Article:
Lost in Lebanon, a film by co-directing sisters Sophia and Georgia Scott, intimately documents the lives of four Syrians who fled to Lebanon due to the ongoing and brutal six-year civil war in Syria. For a year, the film follows Sheikh Abdo, a community leader in northern Lebanon; Nemr, a nineteen-year-old who volunteers as a teacher in Sheikh Abdo’s community; Reem, an architect who helps organise and develop programs in the Shatila refugee camp; and Mwafek, an artist in Beirut. “As Nemr, Mwafak, Reem and Sheikh Abdo show, the profound psychological effects of war can cross borders, impose great strains on society as a whole, and can be the ground on which new enmities grow,” GroundTruth Productions said in a press release. “These are just four stories out of the millions of people who are struggling to build their lives and find security in the neighbouring countries of Syria.” By following these four people’s daily experiences, the film displays a level of humanity that is all too often forgotten about in mainstream media coverage of the Syrian Civil War. The Scott sisters give faces to the numbers.
The film documents these four Syrians as they navigate growing resentment towards Syrian refugees, issues of legal status, right to work, and access to education. It captures the devastating effects of Lebanese-implemented laws on all Syrians. The Scott sisters, who run GroundTruth Productions, premiered their first feature film, In the Shadow of War, which focused on the impact the Bosnian War had on four young people, in 2014, twenty years after the war ended. Three years later, the Scott sisters released Lost in Lebanon, their second feature film, which was was selected for screening as part of the Human Rights Watch annual film festival in London in March, and in New York City in June. Additionally, a shortened version of the film was screened at Chatham House on April 25, while a full length version was screened at Norton Rose Fulbright in London on July 10. The film has also been officially selected for the One World Film Festival in Prague.
The sisters are currently working to get the film screened at a variety of different locations, such as the European Parliament and House of Lords, in the hopes of eventually impacting different governments’ policies. As the Sisters told The Gate, Lost in Lebanon’s release is intended to have a three-pronged effect. They hope it will raise awareness about the situation in Lebanon, educate people through screenings at schools and universities, and influence governments through screenings “with the intention of having a genuine impact on policy.” “We are hoping this film can be used as a tool to call on the international community to try and help Lebanon, as they are taking on such a disproportionate number of Syrians relative to the size of their own country,” they said. “We hope this film achieves enacting some empathy in other nations and triggering them to potentially alter their attitudes to refugees.”
The film took the Scott sisters eighteen months to film, and another eighteen months to edit. Despite being both foreign and female, the sisters did not feel unsafe or intimidated. “Everybody that we came across was welcoming and friendly, and thus for the vast majority of our time spent there, being foreign nor being women provided any issues for us,” they said. “People were curious and inquisitive as to our stories and it enabled us to meet some of the most amazing people.”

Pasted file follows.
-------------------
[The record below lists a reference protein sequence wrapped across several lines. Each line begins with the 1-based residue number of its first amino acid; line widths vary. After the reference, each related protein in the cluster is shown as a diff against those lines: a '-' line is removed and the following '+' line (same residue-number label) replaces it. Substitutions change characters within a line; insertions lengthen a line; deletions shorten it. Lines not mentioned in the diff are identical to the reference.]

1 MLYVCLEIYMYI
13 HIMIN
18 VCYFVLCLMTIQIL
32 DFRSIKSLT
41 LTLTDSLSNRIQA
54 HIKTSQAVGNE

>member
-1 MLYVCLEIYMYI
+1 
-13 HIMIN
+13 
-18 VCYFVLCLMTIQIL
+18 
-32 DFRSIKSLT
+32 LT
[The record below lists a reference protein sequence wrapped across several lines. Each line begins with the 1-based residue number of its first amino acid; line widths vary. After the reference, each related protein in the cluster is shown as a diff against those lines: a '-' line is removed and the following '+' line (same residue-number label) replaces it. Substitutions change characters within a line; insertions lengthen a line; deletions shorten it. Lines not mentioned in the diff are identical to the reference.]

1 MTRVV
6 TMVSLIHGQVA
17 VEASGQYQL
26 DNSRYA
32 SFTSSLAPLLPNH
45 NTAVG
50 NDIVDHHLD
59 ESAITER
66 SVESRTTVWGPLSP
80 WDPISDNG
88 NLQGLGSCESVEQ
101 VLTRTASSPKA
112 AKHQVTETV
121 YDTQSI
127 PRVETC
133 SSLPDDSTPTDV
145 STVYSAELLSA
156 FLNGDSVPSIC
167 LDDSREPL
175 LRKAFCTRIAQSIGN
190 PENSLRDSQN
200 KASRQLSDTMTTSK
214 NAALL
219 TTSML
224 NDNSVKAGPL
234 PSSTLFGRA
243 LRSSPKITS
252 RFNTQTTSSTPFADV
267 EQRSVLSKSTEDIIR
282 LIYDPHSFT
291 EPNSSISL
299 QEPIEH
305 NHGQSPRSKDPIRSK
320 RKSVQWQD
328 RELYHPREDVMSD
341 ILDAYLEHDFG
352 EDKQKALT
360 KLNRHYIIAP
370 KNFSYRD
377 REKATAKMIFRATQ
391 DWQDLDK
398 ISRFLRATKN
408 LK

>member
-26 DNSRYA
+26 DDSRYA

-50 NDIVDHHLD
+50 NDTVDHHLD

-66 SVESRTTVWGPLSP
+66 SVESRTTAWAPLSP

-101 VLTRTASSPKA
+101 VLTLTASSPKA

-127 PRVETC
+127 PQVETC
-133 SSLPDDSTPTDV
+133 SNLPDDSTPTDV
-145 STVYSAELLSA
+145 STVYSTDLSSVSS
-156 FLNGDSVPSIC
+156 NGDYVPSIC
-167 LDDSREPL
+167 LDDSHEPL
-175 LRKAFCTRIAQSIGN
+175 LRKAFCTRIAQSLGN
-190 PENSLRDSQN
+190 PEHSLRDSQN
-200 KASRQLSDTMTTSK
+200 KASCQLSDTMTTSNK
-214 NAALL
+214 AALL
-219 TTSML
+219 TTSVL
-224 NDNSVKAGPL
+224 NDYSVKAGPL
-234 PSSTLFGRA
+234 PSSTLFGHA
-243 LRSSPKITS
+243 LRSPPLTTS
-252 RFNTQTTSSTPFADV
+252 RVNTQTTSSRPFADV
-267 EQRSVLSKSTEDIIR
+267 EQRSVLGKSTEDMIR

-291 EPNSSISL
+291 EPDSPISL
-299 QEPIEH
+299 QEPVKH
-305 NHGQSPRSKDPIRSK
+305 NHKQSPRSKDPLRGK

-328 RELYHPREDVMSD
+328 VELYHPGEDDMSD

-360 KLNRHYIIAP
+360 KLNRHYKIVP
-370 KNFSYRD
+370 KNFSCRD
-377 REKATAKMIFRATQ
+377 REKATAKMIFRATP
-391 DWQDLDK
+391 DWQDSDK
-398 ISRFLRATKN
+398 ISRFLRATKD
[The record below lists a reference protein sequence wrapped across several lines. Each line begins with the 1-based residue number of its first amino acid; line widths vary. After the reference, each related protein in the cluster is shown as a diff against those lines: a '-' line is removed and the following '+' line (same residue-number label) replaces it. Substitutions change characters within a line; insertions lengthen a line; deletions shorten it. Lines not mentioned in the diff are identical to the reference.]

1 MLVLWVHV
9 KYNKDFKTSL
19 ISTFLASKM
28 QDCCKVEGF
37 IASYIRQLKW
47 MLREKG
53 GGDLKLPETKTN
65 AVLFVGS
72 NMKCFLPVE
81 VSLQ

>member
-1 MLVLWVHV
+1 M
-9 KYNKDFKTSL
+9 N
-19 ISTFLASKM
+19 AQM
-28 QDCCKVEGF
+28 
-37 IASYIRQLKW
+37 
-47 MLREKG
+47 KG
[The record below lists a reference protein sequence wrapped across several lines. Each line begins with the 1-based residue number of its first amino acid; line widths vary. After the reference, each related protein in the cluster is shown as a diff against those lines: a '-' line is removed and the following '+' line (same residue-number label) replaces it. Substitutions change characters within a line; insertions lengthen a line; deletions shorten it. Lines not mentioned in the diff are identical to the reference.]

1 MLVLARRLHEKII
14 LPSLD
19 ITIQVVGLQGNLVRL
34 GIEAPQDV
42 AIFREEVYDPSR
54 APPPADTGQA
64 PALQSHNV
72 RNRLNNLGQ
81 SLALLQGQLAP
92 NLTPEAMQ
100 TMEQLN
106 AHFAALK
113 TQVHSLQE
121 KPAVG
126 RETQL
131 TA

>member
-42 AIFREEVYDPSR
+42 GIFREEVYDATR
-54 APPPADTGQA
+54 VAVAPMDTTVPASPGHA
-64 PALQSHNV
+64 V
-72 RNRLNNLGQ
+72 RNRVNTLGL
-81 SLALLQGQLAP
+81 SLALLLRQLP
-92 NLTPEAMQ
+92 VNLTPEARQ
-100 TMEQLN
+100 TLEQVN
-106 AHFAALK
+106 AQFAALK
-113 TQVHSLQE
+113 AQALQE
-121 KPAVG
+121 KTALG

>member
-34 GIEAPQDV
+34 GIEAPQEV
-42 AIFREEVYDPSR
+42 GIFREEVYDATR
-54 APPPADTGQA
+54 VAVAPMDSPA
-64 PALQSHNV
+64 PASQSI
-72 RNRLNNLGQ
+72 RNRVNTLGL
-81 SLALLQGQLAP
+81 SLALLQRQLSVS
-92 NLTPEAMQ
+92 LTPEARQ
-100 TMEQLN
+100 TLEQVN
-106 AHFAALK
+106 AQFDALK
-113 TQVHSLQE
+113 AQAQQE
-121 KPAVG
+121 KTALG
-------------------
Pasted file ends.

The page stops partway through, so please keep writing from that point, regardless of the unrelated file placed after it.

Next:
However, the Scott sisters did have to take into account safety concerns, especially in regions in the north of Lebanon, where ISIS is active. Despite not initially planning to travel to the north, the sisters realised that it is the area with the poorest and densest Syrian population, and therefore felt compelled to. “By the time we finished filming there we felt completely comfortable and welcomed.”
Other challenges when making the film included knowing boundaries with their characters: “We take a very intimate approach when creating a film, so that line can often be blurred,” they said. “It was the characters we filmed that gave us the courage and the inspiration to finish this film.” Additionally, because of the sensitivity of the subject, the Scott sisters had difficulties in terms of figuring out what footage was appropriate to include, which resulted in the removal of two key scenes of a character’s family members back in Syria due to security concerns.
The Scott sisters had hoped to include more footage of Lebanese people talking about personal experiences with Syrians, to emphasize the complexity of the issue. As they said to The Gate, “We do not want the film to be regarded as overly critical of Lebanon, as the support they gave at the start of the refugee crisis was remarkable.” Instead, “our film seeks to put pressure on the international community, rather than attack the Lebanese government.”
At the end of the day, the Scott sisters want to put an emphasis on the people behind the numbers. “We feel more than ever the need to play an active role in documenting the ongoing effects of war and to give voice to those who become just numbers on our screens.”
Follow the @ScottSistersDoc on Twitter to keep up to date with what they are doing and to reach out to host screenings of Lost in Lebanon. The image featured in this article is licensed under Creative Commons. The original image can be found here.
Yarra Elmasry is second year prospective Political Science major and Near Eastern Language and Civilizations minor, interested in international relations, psychology, and photojournalism. Over the summer she interned at the Independent in London. On campus, she is part of the marketing team for the Major Activities Board, a photographer and designer for the culinary magazine Bite, and a member of the competitive club tennis team.